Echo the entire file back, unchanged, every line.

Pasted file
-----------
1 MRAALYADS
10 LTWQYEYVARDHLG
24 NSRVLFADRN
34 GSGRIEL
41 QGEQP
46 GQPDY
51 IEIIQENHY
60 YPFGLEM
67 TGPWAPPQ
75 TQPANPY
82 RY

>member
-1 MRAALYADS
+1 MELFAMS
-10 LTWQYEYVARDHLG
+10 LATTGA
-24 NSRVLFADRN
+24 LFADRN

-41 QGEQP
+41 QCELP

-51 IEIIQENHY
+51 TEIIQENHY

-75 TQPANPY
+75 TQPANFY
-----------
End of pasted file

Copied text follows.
1 MRAALYADS
10 LTWQYEYVARDHLG
24 NSRVLFADRN
34 GSGRIEL
41 QGEQP
46 GQPDY
51 IEIIQENHY
60 YPFGLEM
67 TGPWAPPQ
75 TQPANPY
82 RY

>member
-1 MRAALYADS
+1 MELFAMS
-10 LTWQYEYVARDHLG
+10 LATTGA
-24 NSRVLFADRN
+24 LFADRN

-41 QGEQP
+41 QCELP

-51 IEIIQENHY
+51 TEIIQENHY

-75 TQPANPY
+75 TQPANFY